THE really unpleasant thing about floods, which isn’t conveyed in TV footage of people collecting groceries by canoe, is that they turn streets and homes into open sewers. It’s disgusting, a severe health hazard and it takes weeks to get rid of the stench.
Londoners have so far been spared shit in the streets. But after heavy rain the Victorian sewer system cannot cope. On some 50 occasions in 2000, a year of exceptionally heavy rainfall, London’s sewer system was in danger of overflowing. There was no choice but to open the valves and let the filth flow into the Thames. So far this year there have been at least 13 such discharges from the Mogden and Hammersmith sewage plants in west London alone.
Three London buses
Britain is obliged under EU agreements to stop pumping excrement into its rivers or face big fines. As recently as 2012, the European Court of Justice ruled that the UK was failing to fulfil its obligations under the urban waste water treatment directive of 1991.
One possible solution, though not the only one, was to upgrade sewage works along the Thames and build a gigantic tunnel under the river to channel away all the poo. And so, more than a decade ago, the Thames Tideway Tunnel project, aka “the Supersewer”, was born – a 15-mile bore wide enough to take three London buses. It will start near Acton in the west and emerge at Beckton in the east, its contents having been pumped up from 65 metres below ground. Thames Water hopes it won’t cost more than – gulp - £4.8bn – three times more than the original £1.7bn estimate.
Such a big project got engineering companies salivating, while accountants rubbed their hands at the prospect of interesting financing options. But alarm bells have been ringing elsewhere for some time. The project proposes to give carte blanche to a monopolistic company with a track record of tax avoidance to spend huge sums on a piece of infrastructure of debatable value, all underwritten by taxpayers. As Sir Ian Byatt, a former head of Ofwat, told a meeting at the House of Lords last year: "This is a PFI project squared in terms of what could go wrong.”
Impact in their wallets
Thames Water’s customers will soon feel the impact in their wallets. The company says it has no money left to pay for the tunnel, having given some £3.6bn to shareholders since 2000, when the tunnel was first mooted, while not setting anything aside. It wants to raise water bills by around £70 to £80 a year for its 14m customers. Thames Water’s clever Cayman Island financing means it pays virtually no corporation tax, so any financial benefit of the project will go to the firm’s owner, Australian investment bank Macquarie, and a few other investment funds.
In recent months an increasingly convincing attack has been mounted on the technical necessity for the supersewer, led by the very experts who initially welcomed and researched it, such as Professor Chris Binnie, specialist in water resources, water supply and flooding, who chaired the team that sought a solution to the problem in 2005, and Professor Richard Ashley, Emeritus Professor of Urban Water at the University of Sheffield, and an international expert in “flood resilience”.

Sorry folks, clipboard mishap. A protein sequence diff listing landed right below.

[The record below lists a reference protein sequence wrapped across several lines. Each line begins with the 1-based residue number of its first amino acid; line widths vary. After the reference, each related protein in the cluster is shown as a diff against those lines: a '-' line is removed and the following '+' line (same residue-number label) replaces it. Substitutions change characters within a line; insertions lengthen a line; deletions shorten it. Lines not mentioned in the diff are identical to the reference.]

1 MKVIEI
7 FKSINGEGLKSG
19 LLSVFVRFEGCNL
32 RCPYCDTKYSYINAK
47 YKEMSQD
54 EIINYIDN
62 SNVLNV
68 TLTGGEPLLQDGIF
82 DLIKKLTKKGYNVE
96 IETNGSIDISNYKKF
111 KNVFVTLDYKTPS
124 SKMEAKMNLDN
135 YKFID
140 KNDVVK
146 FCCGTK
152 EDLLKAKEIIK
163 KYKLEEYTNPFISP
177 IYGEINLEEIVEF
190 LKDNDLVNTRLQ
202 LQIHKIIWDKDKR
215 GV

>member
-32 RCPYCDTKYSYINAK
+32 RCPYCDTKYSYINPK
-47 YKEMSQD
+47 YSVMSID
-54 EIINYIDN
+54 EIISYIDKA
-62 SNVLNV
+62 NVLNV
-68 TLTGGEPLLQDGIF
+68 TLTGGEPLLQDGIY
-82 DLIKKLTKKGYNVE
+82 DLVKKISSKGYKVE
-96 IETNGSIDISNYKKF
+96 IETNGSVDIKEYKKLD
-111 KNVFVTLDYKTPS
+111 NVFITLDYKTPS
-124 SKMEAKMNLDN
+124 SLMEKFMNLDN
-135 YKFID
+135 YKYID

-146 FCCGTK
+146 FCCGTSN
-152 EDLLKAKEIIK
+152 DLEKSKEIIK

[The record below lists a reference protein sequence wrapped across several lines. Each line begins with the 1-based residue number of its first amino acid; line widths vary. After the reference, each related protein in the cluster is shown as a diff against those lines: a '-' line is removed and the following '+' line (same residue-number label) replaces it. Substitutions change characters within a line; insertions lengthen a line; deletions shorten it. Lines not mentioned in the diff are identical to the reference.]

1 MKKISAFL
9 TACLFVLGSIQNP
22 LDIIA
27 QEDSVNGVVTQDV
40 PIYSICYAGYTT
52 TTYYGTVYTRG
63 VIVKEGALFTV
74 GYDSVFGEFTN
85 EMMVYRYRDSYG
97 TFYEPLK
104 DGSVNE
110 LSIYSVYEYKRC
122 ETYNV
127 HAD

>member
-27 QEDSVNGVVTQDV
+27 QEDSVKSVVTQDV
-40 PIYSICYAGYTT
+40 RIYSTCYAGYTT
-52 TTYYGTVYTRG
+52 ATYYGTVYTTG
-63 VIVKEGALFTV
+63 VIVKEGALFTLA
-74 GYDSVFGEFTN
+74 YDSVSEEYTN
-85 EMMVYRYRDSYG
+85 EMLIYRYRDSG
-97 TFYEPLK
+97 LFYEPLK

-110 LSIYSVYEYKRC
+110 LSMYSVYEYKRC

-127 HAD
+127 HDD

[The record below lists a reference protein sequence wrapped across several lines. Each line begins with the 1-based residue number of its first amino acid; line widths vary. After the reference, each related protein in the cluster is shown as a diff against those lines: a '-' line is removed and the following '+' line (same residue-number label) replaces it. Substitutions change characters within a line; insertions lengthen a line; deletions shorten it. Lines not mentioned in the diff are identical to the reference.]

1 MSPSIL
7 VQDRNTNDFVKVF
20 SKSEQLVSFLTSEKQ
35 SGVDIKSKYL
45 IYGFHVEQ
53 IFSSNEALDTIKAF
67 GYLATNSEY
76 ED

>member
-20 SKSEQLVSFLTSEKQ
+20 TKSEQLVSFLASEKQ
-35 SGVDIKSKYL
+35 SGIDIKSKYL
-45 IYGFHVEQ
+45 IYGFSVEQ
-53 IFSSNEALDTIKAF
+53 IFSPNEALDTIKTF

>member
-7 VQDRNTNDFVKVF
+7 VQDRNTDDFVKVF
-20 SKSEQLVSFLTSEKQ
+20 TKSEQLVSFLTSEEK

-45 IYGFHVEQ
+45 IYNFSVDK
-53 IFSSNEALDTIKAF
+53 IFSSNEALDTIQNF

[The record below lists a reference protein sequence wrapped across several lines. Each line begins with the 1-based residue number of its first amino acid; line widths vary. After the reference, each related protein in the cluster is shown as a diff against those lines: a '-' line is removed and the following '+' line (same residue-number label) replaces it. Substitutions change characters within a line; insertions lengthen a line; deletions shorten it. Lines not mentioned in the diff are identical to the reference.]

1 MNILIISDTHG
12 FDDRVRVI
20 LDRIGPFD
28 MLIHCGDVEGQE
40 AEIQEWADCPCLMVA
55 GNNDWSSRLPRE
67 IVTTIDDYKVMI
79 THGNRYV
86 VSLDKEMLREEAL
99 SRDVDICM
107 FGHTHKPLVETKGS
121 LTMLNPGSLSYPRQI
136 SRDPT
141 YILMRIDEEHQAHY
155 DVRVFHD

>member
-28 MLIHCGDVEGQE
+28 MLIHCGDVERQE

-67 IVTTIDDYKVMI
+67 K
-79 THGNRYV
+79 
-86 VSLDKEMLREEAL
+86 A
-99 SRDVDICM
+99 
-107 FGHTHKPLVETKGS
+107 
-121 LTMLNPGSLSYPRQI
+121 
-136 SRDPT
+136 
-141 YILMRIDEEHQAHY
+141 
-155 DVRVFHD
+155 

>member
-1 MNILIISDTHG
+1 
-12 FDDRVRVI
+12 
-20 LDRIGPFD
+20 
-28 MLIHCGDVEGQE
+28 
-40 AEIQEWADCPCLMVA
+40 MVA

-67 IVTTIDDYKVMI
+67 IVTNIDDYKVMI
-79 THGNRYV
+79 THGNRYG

While millions have been spent on preparatory studies for the tunnel, no in-depth study has yet been carried out on alternative methods, such as green infrastructure, or a combination of less expensive and intrusive methods.
Permeable car parks
Elsewhere, in cities such as Philadelphia, New York and Copenhagen, “sustainable drainage systems” (SuDS) are the favoured solution. Rain water is managed sensibly and treated as a resource, not as waste. Storm overflows are slowed by various methods so existing systems can cope; they are kept separate from sewage, and the water can be harvested, not just shed as polluted flood excess. Porous asphalt, permeable car parks, more tree and green roof planting and low maintenance planting alongside pavements could do away with the need for a massive sewage tunnel.
By 2011 Thames Water had thrown £100m into research on the supersewer, but only about £200,000 has been spent researching alternatives. The main engineering company keen to be involved in “delivering” the supersewer is CH2M Hill, veteran of the London Olympics and HS2 projects and main sponsor of the “London Lounge” luxury lobbying marquee at both Tory and Labour conferences (Eyes passim).
The government, parroting Thames Water, still claims the tunnel is crucial to avoid huge EU fines, but it is increasingly likely a combination of green infrastructure, SuDs, plus smart monitoring and control devices, would satisfy the European Commission – and at a much more reasonable price.